Disclaimer: Views expressed in this commentary are those of the staff member. This commentary is independent of specific national or political interests. Views expressed do not necessarily represent the institutional position of International IDEA, its Board of Advisers or its Council of Member States.
Citizens of the European Union go to the polls in 28 countries this week to elect 751 representatives to the European Parliament - and it is clear that these elections illustrate many of the challenges and issues facing electoral processes around the world today.
Firstly, the issue of declining voter turnout, in particular among young people, has come to the fore in the European Parliament elections. At a time where Europe faces increasing security, economic and political challenges, high voter turnout would ensure that citizen’s voices are translated into elected representatives who can collectively influence how best the EU should address those challenges.
The signs are not positive, however, and voter turnout for both European Parliament and national elections within the EU has been decreasing consistently over the last two decades. At the last European Parliament elections, only 43% of the electorate voted, and although the average in national elections is higher at 65%, this is also in decline. Turnout is particularly low among young people and evidence shows that youth abstention is higher than average abstention rates in all European democracies. In fact, in the last European Parliament elections, the electoral participation of young voters was 30% less than that of older voters.
Recent research supported by International IDEA shows that lack of voter participation among young people is directly related to socio-economic factors. Young people who are students or unemployed are less likely to vote than young professionals. In addition, the research points to the disconnect between political parties and young people, which is a global challenge faced by political parties.
Secondly, the need for the bodies who manage electoral processes to be able to communicate effectively is also highlighted by this week’s elections. Communication is critical for increasing the participation of young voters in elections, and online and social media have become significant channels for the dissemination of information about elections and for debate about policy issues. The public in general, and young people in particular, expect the bodies which manage elections to be present in those online spheres where they themselves are active. Social media can also be a powerful tool in voter education. At the same time, electoral management bodies in Europe and around the world face challenges in mastering the new forms of communication necessary to meet and interact with voters in new media platforms.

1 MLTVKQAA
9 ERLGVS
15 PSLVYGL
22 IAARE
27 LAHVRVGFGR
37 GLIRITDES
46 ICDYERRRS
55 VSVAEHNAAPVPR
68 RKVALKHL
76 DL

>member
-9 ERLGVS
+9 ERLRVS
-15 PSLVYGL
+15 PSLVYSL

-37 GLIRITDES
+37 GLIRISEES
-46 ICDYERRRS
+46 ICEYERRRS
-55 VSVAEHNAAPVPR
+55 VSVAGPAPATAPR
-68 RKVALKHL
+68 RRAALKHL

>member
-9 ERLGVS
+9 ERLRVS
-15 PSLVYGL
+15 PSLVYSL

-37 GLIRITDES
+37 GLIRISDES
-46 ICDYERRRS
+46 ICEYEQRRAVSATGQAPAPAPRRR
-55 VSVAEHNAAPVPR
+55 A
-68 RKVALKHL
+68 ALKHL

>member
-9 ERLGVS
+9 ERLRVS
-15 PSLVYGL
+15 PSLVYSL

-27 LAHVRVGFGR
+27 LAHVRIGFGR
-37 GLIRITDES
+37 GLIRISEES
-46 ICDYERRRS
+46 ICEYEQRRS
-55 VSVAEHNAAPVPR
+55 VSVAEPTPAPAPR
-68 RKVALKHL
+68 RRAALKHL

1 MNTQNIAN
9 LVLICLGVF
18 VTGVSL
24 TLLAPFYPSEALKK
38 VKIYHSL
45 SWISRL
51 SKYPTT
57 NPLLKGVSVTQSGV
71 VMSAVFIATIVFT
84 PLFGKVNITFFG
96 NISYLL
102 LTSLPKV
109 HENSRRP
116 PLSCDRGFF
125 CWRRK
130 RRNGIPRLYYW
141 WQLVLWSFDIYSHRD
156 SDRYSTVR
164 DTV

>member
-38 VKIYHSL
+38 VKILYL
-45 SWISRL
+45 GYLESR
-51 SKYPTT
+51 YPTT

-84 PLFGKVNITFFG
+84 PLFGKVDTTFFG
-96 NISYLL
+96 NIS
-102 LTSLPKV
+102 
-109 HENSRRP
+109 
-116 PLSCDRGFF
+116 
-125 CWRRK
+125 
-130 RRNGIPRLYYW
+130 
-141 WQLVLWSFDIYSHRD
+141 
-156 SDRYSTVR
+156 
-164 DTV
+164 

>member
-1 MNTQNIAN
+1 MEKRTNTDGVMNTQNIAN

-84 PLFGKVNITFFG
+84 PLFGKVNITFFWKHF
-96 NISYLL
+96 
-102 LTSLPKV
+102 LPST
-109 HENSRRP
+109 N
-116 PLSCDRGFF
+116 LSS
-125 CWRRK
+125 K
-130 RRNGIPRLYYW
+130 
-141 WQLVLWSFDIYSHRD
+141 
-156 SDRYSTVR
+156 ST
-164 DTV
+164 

In recognition of this, International IDEA has recently published a Social Media Guide for Electoral Management Bodies. This guide is designed to inform electoral management bodies about the ways in which social media can be used to increase the participation of the electorate, boost communication, engage all members of the community, and improve transparency and trust. Through helping electoral bodies to navigate the world of social media, International IDEA hopes to contribute to connecting the public, and in particular young people, with electoral processes throughout the electoral cycle and not just around a specific election.
Thirdly, the issue of unequal access to political finance and lack of transparency is as prevalent in the European elections as it is in other regions of the world. The European elections are governed by separate sets of financial regulations for each country, and there are no common minimum standards in place to regulate how transparent candidates should be about who is funding their political campaigns. Additionally, in more than half of the EU countries, there is no limit to the amount a donor can contribute to a candidate. International IDEA’s research on this has shown that unequal access to political finance skews the electoral playing field, making it harder for those without access to funds to compete. Our forthcoming research on this topic shows that women candidates find it particularly hard to raise money for campaigns, and presents some recommendations on how to address this.
Finally, I am pleased that Mr Yves Leterme will join International IDEA in early June as our new Secretary-General. Yves Leterme is currently Deputy Secretary-General at the OECD and has held a variety of political positions in Belgium, including as Foreign Minister and Prime Minister.
International IDEA welcomes Yves Leterme most warmly to our Institute!
Acting Secretary-General, International IDEA